ILLINOIS APPELLATE COURT FIRST DISTRICT (5TH DIVISION) ORDER AFFIRMED.
OPINION FILED AUGUST 17, 1979.
ANDREW GALICH ET AL., PLAINTIFFS-APPELLANTS,
THE CATHOLIC BISHOP OF CHICAGO, DEFENDANT-APPELLEE.
APPEAL from the Circuit Court of Cook County; the Hon. JOSEPH
M. WOSIK, Judge, presiding.
MR. JUSTICE MEJDA DELIVERED THE OPINION OF THE COURT:
Plaintiffs brought this suit to enjoin defendant from closing and demolishing a certain church to which defendant holds the record title. The trial court found that it lacked subject matter jurisdiction and granted defendant's motion to dismiss plaintiffs' amended complaint. This appeal followed. On appeal, plaintiffs contend that (1) the trial court had jurisdiction over the instant case; (2) defendant holds the church property in trust; (3) an implied covenant requires the property to be used for church purposes; and (4) demolition of the church should be stayed until its pending landmark status is resolved. We affirm. The pertinent facts follow.
This controversy centers around Sacred Heart Church which is located at 11652 S. Church Street in Chicago. A brief examination of the church's history as set forth in the record is necessary to understand the parties' interests and rights in the property.
Sacred Heart Church was established in 1904 as a national parish to serve the French-speaking community on Chicago's far south side. The "church" was situated in several locations in its early days. In 1905, a parcel of land was deeded to the Catholic Bishop of Chicago for a stated consideration of $1. Shortly thereafter, the Sacred Heart Church and Shrine was built on the site. In 1961, an additional piece of property, now part of Sacred Heart, was conveyed to defendant by Father John F. McNally. Both deeds conveyed the property in fee simple with no express restrictions, conditions, limitations or other covenants. Over the years residents of the surrounding community donated their time, money and personal property for the upkeep and beautification of the church.
Because of the church's past, on July 22, 1978, an application was made to the Commission on Chicago Historical and Architectural Landmarks to have the church designated an historical landmark. On March 22, 1979, the church was designated a potential landmark and is presently under consideration for landmark status.
Following the retirement of the last appointed pastor, members of the community were assured that another pastor would be appointed. On January 22, 1979, after discussion with the Board of Archdiocesan Consultators, defendant announced the merger of Sacred Heart Church with other nearby parishes. The reasons given for the merger were the hazardous condition of the building and its need of costly repairs, and a shortage of priests to properly staff the facility.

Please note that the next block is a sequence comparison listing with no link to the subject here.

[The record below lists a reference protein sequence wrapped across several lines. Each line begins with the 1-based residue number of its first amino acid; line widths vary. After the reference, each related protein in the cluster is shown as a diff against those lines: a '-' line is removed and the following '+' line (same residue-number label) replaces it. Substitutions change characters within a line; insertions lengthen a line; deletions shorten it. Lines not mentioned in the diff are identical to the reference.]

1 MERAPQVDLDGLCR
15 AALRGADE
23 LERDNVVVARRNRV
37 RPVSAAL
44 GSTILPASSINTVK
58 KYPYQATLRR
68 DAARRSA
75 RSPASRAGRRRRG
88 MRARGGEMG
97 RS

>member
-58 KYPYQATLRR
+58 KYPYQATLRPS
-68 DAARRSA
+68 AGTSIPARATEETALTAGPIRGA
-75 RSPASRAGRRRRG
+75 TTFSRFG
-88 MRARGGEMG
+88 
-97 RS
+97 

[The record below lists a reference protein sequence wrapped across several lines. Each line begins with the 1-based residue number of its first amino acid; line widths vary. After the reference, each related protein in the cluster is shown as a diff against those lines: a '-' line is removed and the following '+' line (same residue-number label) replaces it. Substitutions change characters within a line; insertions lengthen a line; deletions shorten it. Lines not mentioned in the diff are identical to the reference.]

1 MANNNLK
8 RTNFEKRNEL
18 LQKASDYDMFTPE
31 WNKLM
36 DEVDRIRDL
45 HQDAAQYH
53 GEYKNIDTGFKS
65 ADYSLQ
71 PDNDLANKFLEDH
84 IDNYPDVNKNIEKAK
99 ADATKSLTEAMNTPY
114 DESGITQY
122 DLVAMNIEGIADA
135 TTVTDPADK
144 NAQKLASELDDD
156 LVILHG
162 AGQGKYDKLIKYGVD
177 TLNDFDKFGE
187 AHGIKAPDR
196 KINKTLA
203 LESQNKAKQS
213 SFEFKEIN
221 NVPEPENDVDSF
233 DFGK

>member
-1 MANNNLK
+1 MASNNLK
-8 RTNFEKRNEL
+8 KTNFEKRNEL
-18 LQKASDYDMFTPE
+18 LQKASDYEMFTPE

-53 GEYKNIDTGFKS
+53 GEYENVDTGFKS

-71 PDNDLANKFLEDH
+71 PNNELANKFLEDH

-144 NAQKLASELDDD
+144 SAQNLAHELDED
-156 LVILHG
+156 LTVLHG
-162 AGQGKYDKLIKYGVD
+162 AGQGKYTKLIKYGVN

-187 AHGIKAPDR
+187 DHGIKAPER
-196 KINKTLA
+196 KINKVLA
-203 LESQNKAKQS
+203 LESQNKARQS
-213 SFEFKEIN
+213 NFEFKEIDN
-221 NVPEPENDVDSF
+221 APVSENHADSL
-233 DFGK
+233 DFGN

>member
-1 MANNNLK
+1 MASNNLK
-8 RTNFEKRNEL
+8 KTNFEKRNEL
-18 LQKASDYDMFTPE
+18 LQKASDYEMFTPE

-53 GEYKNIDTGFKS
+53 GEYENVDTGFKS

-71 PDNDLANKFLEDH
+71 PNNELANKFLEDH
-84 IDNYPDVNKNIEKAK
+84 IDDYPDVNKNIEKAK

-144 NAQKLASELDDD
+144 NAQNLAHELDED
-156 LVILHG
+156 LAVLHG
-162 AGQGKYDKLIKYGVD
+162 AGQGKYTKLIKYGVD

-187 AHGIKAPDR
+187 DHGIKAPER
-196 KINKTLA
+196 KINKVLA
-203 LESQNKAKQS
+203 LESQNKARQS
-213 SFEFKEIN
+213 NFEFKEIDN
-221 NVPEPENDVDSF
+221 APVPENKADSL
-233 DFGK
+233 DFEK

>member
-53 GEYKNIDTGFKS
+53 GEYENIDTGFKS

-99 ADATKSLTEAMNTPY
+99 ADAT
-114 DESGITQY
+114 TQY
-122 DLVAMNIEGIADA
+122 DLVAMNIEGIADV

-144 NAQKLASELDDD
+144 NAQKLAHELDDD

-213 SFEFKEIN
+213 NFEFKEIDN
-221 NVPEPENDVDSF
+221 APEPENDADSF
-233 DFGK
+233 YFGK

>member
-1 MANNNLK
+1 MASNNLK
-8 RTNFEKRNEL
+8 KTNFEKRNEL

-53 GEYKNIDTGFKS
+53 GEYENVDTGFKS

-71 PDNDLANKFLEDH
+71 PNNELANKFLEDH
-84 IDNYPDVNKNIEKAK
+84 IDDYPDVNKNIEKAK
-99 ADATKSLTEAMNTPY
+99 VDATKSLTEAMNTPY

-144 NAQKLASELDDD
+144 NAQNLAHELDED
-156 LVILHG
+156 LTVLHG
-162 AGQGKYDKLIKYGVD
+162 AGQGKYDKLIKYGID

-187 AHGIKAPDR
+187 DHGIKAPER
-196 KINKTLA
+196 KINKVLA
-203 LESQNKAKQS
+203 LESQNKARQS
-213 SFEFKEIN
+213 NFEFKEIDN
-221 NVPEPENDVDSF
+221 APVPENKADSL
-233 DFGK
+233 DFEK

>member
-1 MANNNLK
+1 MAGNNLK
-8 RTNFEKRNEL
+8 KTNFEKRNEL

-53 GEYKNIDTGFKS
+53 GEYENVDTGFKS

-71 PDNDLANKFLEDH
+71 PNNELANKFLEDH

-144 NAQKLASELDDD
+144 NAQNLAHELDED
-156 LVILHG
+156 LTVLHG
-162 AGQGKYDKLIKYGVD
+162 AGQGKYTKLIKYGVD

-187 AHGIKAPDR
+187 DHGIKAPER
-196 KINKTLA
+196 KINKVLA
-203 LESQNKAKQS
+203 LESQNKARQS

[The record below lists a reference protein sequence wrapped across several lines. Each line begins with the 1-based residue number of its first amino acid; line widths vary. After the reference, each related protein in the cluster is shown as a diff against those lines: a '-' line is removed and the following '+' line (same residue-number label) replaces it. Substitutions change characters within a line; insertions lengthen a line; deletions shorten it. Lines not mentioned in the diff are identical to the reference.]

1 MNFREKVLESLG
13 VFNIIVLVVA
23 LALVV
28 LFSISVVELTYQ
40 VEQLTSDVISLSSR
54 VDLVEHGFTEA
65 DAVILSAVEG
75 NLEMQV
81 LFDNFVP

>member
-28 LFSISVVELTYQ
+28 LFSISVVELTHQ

A group of Roman Catholics who regularly attended and worshipped at Sacred Heart Church formed the plaintiff committee and unsuccessfully sought to discuss the matter with defendant. Unable to contact defendant, plaintiffs brought this action for equitable relief.
In the amended complaint, plaintiffs alleged that an implied covenant exists on the property requiring its continued use for religious purposes. Plaintiffs prayed for (1) a permanent injunction preventing the demolition of the church or a temporary injunction until the church's landmark status is determined; (2) the imposition of a constructive trust over the church property for the benefit of plaintiffs so that it can be maintained as a church; (3) an accounting by defendant of all income from the church; (4) an order permitting plaintiffs to make necessary repairs and employ a priest subject to defendant's approval and at plaintiffs' expense in order to perpetuate the church; and (5) an order staying these proceedings until plaintiffs can be given notice and a full hearing by defendant.
Defendant moved to dismiss the amended complaint on the ground, among others, that a civil court is barred from overruling a decision of a hierarchical church. The trial court concluded that it had "no right to interfere in religious matters" and dismissed the amended complaint. Plaintiffs then brought this appeal. Defendant has agreed not to demolish the church until this court could decide this appeal.
The threshold question for this court's determination is whether the first amendment as applied to the States through the fourteenth amendment precludes examination of the merits of plaintiffs' claim. In Serbian Eastern Orthodox Diocese v. Milivojevich (1976), 426 U.S. 696, 49 L.Ed.2d 151, 96 S.Ct. 2372, the Supreme Court made it clear that the role of a civil court in religious property disputes is severely restricted since the first amendment "`commands civil courts> to decide church property disputes without resolving underlying controversies over religious doctrine.' [Citation.] This principle applies with equal force to church disputes over church polity and church administration." (426 U.S. 696, 710, 49 L.Ed.2d 151, 163, 96 S.Ct. 2372, 2381.) The Supreme Court recently reaffirmed this position in Jones v. Wolf (1979), ___ U.S. ___, 61 L.Ed.2d 775, 99 S.Ct. 3020. The Supreme Court stated that although courts> are prohibited from resolving church property disputes on the basis of religious doctrine and practice, neutral principles of law could be used to determine the respective parties' rights. The majority expressed its view that by relying "exclusively on objective, well-established concepts of trust and property law familiar to lawyers and judges" (___ U.S. ___, ___, 61 L.Ed.2d 775, 777, 99 S.Ct. 3020, 3025) the neutral principles approach "promises to free civil courts> completely from entanglement in questions of religious doctrine, polity, and practice." ___ U.S. ___, ___, 61 L.Ed.2d 775, 777, 99 S.Ct. 3020, 3025.
Plaintiffs characterize the instant case as involving a question of their property rights in the church building. They contend that the dispute could be resolved by neutral principles of law and would not involve interpretation of religious doctrine or ecclesiastical issues. Defendant, on the other hand, asserts that the dispute is of a religious nature and not merely a property matter. The determination of the true nature of this action will decide whether this court can address the merits of the appeal.